Growing Lettuce: How to Plant Lettuce Indoors or in Containers Year Round

Do you love salad? Well, if so, then you need to keep reading this article. The reason is because I’m going to share with you how to grow lettuce indoors.

Yes, this means that you can grow lettuce year round.

This also means that you can enjoy fresh greens even with snow on the ground.

And if you are like me, then this is great news because I hate being forced to buy veggies from the store during winter months. I find it even more exciting that there are at least 5 different methods to growing my own lettuce indoors.

So if you find this idea exciting then read on. Your year round salad awaits you!

Lettuce Plant Info

  • Hardiness Zones: 4, 5, 6, 7, 8, 9
  • Soil: Loam, PH between 6.0 to 7.5, loose, well-drained, fertile
  • Sun Exposure: Part sun
  • Planting:
    • Start Indoors: 25 to 46 days before the last frost date
    • Start Indoors (in fall): 77 to 97 days before the first frost date
    • Hardening Off: 7 to 10 days before transplanting
    • Transplant Outdoors: Between 2 weeks before and 2 weeks after the last frost date
  • Spacing: 6 to 12 inches between plants and 12 to 14 inches between rows
  • Depth: ¼ to ½ seed depth
  • Best Companions: Carrot, radish, strawberry, cucumber, beet, asparagus, corn, eggplant, peas, potato, spinach, brussel sprouts, onion, sunflower, tomato
  • Worst Companions: Celery, cress, parsley, broccoli
  • Watering: Deeply at least once a week, frequently during dry spell
  • Fertilizing: Side dress with balanced fertilizer 3 weeks after transplanting
  • Common Problems: Aphids, cutworms, armyworm, loopers, tarnished plant bug, western spotted cucumber beetle, anthracnose, bolting, bottom rot, downy mildew, damping-off, varnish spot, mosaic virus, watery soft rot, leaf drop, septoria leaf spot
  • Harvest: When there are 5 to 6 mature leaves of 2 inches long

1. Growing Lettuce From Lettuce

via Back to My Roots

Did you know that you can actually grow lettuce from another head of lettuce? Well, you can! This method works best with Romaine lettuce.

So you begin by taking a head of romaine lettuce and cutting the end off of it. You use the rest of the lettuce as you normally would.

Then you place the base of the lettuce in a small bowl of warm water. You’ll want to place the bowl of warm water near window where it can receive some sunlight. You’ll need to leave it cut side up for about a week.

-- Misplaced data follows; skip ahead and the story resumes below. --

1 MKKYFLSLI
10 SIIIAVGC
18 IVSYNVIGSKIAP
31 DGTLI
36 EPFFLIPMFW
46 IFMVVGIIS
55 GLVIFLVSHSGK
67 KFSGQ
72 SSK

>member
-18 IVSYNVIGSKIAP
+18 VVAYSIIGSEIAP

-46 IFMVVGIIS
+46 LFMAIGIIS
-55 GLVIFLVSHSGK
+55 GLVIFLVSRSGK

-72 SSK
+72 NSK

Over that week you should begin to see small amounts of growth.

Next, you’ll want to take that head of lettuce that is now sprouting and place it into a flower pot. You’ll need to plant it in potting soil and make sure the whole base is buried. Just be sure not to cover up the new growth.

Then you’ll need to water the plant regularly and watch it grow. You can do this with each head of lettuce this plant produces. Plus, the plant will keep producing.

So you could theoretically have a never ending supply of lettuce right in your kitchen.

2. A Garbage Bag is for More Than Trash

You will begin by purchasing a gallon sized black trash bag. You’ll need to snip the corners off of it so that it can have a mostly rounded top. It makes the process easier.

Then you’ll need to poke holes all in the garbage bag in order for the soil to properly drain.

Next, you’ll want to fill the bag half way with moistened potting soil. You’ll then sprinkle the lettuce seeds lightly into the bag.

Then you’ll want to finish covering the seeds with the rest of the potting soil. Place the bag on a plate in order for it to catch any drainage.

Your next move is to gently spray water on the seeds and use a lid to a pot to cover the top of the bag. It shouldn’t be a snug fit but not too loose either so you won’t lose too much heat.

Then place the bag in a windowsill or on a sunny spot on the counter. Over the next week you should keep spraying the seeds gently. When germination has occurred you’ll need to uncover the bag.

Finally, when the plant grows large enough you can harvest lettuce leaves right on your counter at any time. It is that easy to keep constant lettuce growing in your window or on your counter.

3. Lettuce From a Flower Pot

This is probably the most traditional indoor way of growing lettuce. It is also super simple. You’ll want to begin by picking a favorite decorative flower pot. It doesn’t have to be super large as lettuce roots aren’t very deep.

Then you’ll want to fill the pot ¾ of the way with potting soil. Next, you’ll plant lettuce seeds in the pot.  Because lettuce seeds are so small, it is important to remember that you’ll need to go back over the grow area when germination has occurred in order to thin it out.

After you have planted the lettuce seeds, you’ll need to fill the pot the rest of the way with potting soil. Then spritz the soil with water.

Over time germination will take place and the seeds will need to be thinned. As the lettuce grows you harvest the leaves as needed.

4. The Mobile Salad Garden

This is probably my favorite grow option. I think it looks so nice and is very functional too. It is called The Mobile Salad Garden.